Courses of Action to Consider

Given the additional obligations that attach by the IFR’s implementation and the unclear regulatory landscape, parties are confronting challenges, not only as to what may be exported to China, but how their business must adapt to meet the new requirements on activities of US persons.

Against this landscape, affected persons may wish to consider whether to implement any (or all) of the following actions to help coordinate their response to the new rulemaking. None of these suggestions provides a “silver bullet” to compliance obligations, as every activity with China discussed in this rule requires a fact-specific analysis. Regardless, these suggestions outline some initial steps for experienced compliance officials or business leaders to consider, and can allow for some interim compliance actions to be implemented until BIS offers further clarification.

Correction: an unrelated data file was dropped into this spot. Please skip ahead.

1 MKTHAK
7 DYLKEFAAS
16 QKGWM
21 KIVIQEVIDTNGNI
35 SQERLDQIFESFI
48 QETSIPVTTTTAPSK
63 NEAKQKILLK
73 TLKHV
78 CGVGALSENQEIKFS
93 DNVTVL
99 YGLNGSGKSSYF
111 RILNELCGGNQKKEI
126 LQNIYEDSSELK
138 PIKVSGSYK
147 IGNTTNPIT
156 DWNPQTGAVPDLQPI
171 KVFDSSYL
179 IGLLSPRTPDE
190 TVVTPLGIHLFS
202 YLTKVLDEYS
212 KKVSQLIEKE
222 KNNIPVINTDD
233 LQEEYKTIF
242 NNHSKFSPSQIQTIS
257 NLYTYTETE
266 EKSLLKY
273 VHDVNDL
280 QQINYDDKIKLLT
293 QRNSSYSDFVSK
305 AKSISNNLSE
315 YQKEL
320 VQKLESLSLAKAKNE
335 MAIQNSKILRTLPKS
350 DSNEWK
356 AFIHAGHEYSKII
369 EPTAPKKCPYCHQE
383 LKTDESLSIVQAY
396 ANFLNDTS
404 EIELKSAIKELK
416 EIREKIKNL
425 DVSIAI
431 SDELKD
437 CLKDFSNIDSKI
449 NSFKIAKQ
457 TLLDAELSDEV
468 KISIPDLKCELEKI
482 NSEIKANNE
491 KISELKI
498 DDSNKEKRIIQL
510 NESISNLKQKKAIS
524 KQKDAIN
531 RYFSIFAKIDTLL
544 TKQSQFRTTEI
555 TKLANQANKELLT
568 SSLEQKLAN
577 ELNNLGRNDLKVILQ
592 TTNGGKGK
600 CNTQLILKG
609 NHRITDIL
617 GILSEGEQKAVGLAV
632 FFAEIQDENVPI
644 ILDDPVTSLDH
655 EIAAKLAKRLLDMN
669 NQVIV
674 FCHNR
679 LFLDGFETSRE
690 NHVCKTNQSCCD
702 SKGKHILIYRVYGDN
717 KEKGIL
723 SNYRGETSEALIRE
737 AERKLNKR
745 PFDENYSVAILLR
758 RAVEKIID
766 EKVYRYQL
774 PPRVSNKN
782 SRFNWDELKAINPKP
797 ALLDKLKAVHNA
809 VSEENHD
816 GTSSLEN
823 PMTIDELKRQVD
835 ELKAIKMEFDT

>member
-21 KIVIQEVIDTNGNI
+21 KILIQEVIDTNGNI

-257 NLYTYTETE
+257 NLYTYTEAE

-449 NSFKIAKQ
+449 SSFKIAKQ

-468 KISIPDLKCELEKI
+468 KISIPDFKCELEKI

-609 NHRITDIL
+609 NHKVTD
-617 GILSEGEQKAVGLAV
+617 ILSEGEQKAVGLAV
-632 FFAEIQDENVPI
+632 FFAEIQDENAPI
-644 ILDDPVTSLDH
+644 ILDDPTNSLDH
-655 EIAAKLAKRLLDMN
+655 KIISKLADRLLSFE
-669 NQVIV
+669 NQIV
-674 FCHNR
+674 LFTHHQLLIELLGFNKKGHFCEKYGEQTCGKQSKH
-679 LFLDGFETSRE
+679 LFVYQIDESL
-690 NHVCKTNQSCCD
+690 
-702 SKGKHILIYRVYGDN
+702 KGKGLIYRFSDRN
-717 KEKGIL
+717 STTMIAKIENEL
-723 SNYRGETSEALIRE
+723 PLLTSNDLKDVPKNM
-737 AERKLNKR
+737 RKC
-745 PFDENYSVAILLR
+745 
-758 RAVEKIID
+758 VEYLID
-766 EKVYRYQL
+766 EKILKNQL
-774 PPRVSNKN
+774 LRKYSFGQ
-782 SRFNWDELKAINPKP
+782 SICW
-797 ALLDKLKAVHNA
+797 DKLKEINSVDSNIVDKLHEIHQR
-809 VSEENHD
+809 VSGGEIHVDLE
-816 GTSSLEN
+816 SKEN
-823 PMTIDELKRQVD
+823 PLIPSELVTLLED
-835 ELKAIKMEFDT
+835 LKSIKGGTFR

• Verify export classifications. Fundamentally, a company’s compliance obligations begin with an assessment of the export classifications of its products. Incomplete or inaccurate classifications can lead to inadvertent errors, which can compound an honest mistake into potential harm to US national security. As the new rule describes, and as intimated by Assistant Secretary Kendler, products and technology should be reevaluated against the new and expanded classifications to verify whether or to what extent any item may now be included within the prescribed list. If so, then a party is obligated to comply with the new controls.